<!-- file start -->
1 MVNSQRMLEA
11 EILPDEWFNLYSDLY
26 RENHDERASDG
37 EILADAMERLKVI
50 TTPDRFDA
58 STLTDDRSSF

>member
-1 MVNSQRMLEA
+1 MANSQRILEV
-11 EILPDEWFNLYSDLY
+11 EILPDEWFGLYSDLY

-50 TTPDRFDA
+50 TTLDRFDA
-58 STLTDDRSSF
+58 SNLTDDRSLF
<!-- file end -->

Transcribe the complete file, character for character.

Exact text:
1 MVNSQRMLEA
11 EILPDEWFNLYSDLY
26 RENHDERASDG
37 EILADAMERLKVI
50 TTPDRFDA
58 STLTDDRSSF

>member
-1 MVNSQRMLEA
+1 MANSQRILEV
-11 EILPDEWFNLYSDLY
+11 EILPDEWFGLYSDLY

-50 TTPDRFDA
+50 TTLDRFDA
-58 STLTDDRSSF
+58 SNLTDDRSLF